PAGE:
Greensboro, North Carolina
And justice for all?
Had the North Carolina Supreme Court not been compelled to stay his execution, Henry Lee Hunt's life would have ended before today's N.C. Actual Innocence Commission began.
The court issued Hunt's stay Wednesday so it can hear arguments in April on the constitutionality of his indictment. Meanwhile, Gov. Mike Easley this week was hearing clemency appeals for Hunt. Neither the governor, the court, nor the rest of the state can be certain Hunt deserves to die.
Because North Carolina has punished others under similarly uncertain circumstances, recommendations from the Commission's judges and criminal justice experts on ways to avoid wrongful convictions are at once visionary and sadly overdue.
Mistakes made in death cases like Hunt's are the same ones that corrode criminal trials and result in false convictions for lesser crimes. But the the finality of the punishment only magnifies the failures.
Consider: Police first arrested another man, A.R. Barnes, for the two murders charged to Hunt. Barnes failed a polygraph test (making him a likelier suspect), then confessed and offered evidence consistent with the crime scene. Later, Barnes recanted and implicated Hunt. Police chose to believe Barnes' second statements.
During Hunt's trial, prosecutors withheld evidence -- such as an informant's statement implicating other men and removing Hunt's motive for one murder - that would have undermined their case. After the trial, investigators simply "lost" field notes and other files. The state still refuses to let lawyers see what evidence remains. Hunt's lawyers, with minimal time to prepare, failed to raise crucial objections (such as pointing out that dirt on a shovel prosecutors offered as evidence did not match that of the victim's grave), meaning that many facts could not be revisited later.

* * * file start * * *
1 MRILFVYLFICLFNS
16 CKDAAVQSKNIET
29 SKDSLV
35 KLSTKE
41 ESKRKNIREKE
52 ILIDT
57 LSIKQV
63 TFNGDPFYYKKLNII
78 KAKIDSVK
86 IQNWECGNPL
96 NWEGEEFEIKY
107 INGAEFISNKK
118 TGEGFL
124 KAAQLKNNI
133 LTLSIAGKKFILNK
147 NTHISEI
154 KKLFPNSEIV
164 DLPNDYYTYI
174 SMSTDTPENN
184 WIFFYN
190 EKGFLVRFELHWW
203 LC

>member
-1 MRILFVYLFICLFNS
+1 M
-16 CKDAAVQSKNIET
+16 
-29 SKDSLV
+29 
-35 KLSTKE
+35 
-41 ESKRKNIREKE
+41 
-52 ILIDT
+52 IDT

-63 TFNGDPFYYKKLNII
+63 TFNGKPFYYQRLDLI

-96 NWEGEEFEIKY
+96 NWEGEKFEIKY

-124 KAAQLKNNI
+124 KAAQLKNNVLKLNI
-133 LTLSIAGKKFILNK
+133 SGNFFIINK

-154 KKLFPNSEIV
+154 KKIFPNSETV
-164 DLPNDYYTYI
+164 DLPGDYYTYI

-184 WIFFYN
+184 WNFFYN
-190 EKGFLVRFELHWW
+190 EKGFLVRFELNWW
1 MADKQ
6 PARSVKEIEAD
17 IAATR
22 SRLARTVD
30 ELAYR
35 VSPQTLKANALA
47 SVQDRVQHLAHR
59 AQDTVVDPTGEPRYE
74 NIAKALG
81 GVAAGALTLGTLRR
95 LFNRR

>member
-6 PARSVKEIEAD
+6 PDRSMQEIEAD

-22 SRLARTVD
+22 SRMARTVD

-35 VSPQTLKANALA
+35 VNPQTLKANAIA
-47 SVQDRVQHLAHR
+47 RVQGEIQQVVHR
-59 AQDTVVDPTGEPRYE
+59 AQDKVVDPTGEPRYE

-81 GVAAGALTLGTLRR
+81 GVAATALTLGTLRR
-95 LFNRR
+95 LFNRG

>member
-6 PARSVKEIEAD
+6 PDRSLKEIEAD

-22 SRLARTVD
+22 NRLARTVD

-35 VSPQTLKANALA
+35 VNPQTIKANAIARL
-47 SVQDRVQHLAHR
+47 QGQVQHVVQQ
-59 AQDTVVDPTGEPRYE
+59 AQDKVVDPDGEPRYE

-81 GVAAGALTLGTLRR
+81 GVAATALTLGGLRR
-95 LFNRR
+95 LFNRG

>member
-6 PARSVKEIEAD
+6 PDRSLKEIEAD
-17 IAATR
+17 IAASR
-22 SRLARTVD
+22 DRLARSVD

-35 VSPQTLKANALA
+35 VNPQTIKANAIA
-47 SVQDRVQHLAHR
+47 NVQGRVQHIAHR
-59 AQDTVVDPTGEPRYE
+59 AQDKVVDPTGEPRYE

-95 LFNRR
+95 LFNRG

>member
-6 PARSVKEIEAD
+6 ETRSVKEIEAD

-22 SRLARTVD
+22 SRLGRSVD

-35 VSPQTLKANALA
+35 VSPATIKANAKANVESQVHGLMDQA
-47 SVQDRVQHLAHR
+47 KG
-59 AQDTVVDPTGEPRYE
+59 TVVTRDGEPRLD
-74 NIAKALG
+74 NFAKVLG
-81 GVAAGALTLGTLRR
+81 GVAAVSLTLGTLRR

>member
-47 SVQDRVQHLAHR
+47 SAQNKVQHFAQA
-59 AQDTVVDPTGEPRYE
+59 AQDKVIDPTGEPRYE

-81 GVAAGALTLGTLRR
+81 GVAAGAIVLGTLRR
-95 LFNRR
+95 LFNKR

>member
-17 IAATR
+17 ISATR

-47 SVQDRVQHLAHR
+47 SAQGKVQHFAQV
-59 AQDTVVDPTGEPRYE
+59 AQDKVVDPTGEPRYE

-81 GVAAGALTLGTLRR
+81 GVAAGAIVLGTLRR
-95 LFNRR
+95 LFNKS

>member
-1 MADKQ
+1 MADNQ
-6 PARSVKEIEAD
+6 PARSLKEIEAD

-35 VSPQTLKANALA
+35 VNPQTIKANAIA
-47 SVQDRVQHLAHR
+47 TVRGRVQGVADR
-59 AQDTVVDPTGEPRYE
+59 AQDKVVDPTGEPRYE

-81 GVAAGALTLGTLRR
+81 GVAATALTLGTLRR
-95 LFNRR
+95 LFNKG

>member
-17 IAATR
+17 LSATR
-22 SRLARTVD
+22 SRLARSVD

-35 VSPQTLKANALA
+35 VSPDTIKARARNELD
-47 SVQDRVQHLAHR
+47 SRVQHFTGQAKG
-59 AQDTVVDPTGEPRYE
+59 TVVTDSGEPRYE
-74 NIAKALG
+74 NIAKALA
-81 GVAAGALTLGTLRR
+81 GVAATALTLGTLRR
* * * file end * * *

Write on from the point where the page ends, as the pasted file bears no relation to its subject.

In short, Hunt may have been wrongly convicted, the kind of mistake the commission's proposals could prevent without taxing or hindering law enforcement.
Some members have suggested doing away with line-ups, where victims or witnesses "finger" the perpetrators - too often, erroneously. Reformers want a person unconnected to the case to present pictures one at a time so the prosecution and defense later can be sure there was no subtle coercion or steering toward the chief suspect.
Expanding the SBI crime lab would alleviate the shameful neglect of samples from rape victims and crime scenes.
Reformers also ought to look at taping whole interrogations as opposed to just confessions. As the Central Park jogger case recently proved, suggesting something to someone who can't leave for 21 hours can make even the innocent confess. Moreover, taping confessions would cut down on coerced statements and confessions, protecting both suspects and police.
Refreshingly, refining the justice system is a concept that unites both conservatives and liberals. Polls have shown that even capital punishment supporters and victims' advocates don't want innocent people executed.
If implementing these changes would make such errors more
rare, bring them on.
Note: Henry Lee Hunt
was executed by the State of North Carolina on September 13, 2003.